Let's have the final battle in our lifetimes.
Read it here:
Posted on Tue, Jan. 14, 2014
More freshwater should be top priority in Everglades restoration
BY NEAL MCALILEY
There is a growing consensus that much of the Everglades is suffering irreversible damage from a lack of freshwater. While Everglades advocates seek approval of a new $1.7-billion restoration project, which will take decades to implement, the reality is that we could substantially increase freshwater flows now with existing facilities.
What it would require is for people to rethink outdated restoration choices made 20 years ago.
A healthy Everglades needs more freshwater, and needs that water to be cleaned of excessive phosphorus. Without enough freshwater, the upstream Everglades loses the characteristics of a river, and the downstream Everglades turns into mangrove forests. With too much phosphorus in the water, marsh areas exposed to the phosphorus can turn into a forest of cattails. Ideally, restoring the Everglades requires both more water and cleaner water.
It is hard to both increase freshwater deliveries and reduce phosphorus levels at the same time. To meet strict phosphorus standards, water managers divert water that otherwise could flow to the Everglades. This means that water managers have to choose which is more important: reducing phosphorus levels to the absolute minimum or increasing freshwater deliveries.
For decades, government policy has been to reduce phosphorus levels first, at the expense of delivering enough freshwater to the Everglades. That made sense 20 years ago, when average phosphorus levels entering the central Everglades were in the range of 180-205 parts per billion (ppb), far above the 13 ppb level for inflows that most scientists believe is fully protective of the Everglades aquatic ecosystem.
Moreover, most scientists agreed that phosphorus damage was essentially irreversible in the areas of the Everglades that received the high phosphorus water, but that the damage caused by low water levels could be quickly reversed once new water (with low phosphorus levels) is delivered.
Restoration officials need to rethink that choice today. Since the early 1990s, substantial progress has been made toward reducing phosphorus: Today, average phosphorus levels in water entering the central Everglades are 18 ppb, which means that water managers have achieved more than 90 percent of the cleanup target.
While phosphorus levels over the 13-ppb target can cause adverse effects, the harm is minor compared to when phosphorus levels were 10 times higher in the 1990s. Waiting for the final few percentage points of cleanup - which is projected to take another 15 years, at a cost of $900 million - is causing its own environmental harm.
In 2012, the National Academy of Sciences concluded that the Everglades faces irreversible damage if additional water is not sent soon. In October 2013, a study by the University of Miami showed that the reduction in freshwater flows, combined with sea level rise, is causing Everglades marshes to turn into mangrove forests at the southern end of the system. And this past year, billions of gallons of excess water from Lake Okeechobee were dumped into the Caloosahatchee and St. Lucie rivers, causing severe harm there.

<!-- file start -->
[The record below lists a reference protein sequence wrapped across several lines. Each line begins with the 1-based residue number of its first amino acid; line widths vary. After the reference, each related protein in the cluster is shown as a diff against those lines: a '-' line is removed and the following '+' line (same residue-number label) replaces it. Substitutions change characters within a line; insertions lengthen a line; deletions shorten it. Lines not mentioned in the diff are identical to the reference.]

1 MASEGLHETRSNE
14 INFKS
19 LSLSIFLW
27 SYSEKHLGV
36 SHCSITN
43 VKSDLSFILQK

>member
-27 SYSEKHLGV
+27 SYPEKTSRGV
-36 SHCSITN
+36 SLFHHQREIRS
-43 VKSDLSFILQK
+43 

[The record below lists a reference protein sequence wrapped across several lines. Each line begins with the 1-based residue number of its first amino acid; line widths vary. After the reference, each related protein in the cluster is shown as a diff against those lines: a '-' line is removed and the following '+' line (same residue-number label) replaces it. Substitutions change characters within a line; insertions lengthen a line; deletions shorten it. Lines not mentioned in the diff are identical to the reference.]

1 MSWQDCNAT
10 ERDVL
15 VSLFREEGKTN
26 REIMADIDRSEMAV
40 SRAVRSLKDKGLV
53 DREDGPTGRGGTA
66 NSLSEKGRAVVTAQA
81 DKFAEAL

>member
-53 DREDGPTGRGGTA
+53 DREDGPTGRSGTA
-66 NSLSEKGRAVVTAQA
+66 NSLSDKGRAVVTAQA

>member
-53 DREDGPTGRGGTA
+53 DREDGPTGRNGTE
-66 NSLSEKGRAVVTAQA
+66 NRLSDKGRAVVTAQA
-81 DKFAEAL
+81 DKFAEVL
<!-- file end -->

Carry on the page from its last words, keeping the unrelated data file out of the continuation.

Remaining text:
All of this harm is happening, at least in part, because water managers cannot send additional freshwater to the Everglades. And the insistence on perfection with phosphorus levels stands in the way of implementation of important restoration projects, including the project to modify water deliveries to Everglades National Park.
No government agency has taken a clear-eyed look at this tradeoff in 20 years. When phosphorus levels were averaging 180-205 ppb, there was a broad scientific consensus that phosphorus reductions were the first priority. But since that time, government agencies have been locked into that choice, and have not re-examined the tradeoff, even as phosphorus levels have been dramatically reduced and scientific evidence mounts that the Everglades is dying of thirst.
It is time for a frank debate about whether it is more important to keep the last few ppb of phosphorus out of the Everglades, or whether to deliver more freshwater. The reality is that we cannot have it all when it comes to restoration, at least for the foreseeable future.
The good news is that we can actually increase freshwater deliveries with the water management system we already have, and building on the phosphorus cleanup that already has taken place. But restoration officials need to rethink their old assumptions.
Neal McAliley is an attorney with the law firm White & Case in Miami, who has represented governmental and nongovernmental clients in environmental matters. He currently is chair of the South Florida National Parks Trust.